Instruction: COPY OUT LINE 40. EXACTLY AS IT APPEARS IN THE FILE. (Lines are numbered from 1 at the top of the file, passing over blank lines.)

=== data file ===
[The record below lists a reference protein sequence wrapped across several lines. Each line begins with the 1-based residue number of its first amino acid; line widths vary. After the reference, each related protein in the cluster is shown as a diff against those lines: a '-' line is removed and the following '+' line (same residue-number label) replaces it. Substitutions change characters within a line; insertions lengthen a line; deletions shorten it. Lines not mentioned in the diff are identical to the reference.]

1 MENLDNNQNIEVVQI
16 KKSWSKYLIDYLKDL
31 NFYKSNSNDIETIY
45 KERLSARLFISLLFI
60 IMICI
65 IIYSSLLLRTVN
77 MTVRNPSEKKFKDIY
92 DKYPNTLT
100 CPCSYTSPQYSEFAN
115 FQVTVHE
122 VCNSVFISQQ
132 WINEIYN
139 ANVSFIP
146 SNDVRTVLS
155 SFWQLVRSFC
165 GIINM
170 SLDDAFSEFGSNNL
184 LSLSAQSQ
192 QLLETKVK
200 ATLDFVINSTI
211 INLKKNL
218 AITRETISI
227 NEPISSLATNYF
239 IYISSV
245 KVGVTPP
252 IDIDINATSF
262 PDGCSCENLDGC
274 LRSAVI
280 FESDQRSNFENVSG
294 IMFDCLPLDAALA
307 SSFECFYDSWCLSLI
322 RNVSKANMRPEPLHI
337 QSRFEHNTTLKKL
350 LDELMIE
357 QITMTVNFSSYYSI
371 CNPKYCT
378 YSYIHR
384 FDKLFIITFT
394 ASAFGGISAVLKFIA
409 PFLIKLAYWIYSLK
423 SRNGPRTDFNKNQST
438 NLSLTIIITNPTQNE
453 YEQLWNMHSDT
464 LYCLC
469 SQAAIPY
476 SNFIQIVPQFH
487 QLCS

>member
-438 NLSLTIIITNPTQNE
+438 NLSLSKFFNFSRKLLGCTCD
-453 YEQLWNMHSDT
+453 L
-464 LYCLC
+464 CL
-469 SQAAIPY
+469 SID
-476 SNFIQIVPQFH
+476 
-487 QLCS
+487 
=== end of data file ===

394 ASAFGGISAVLKFIA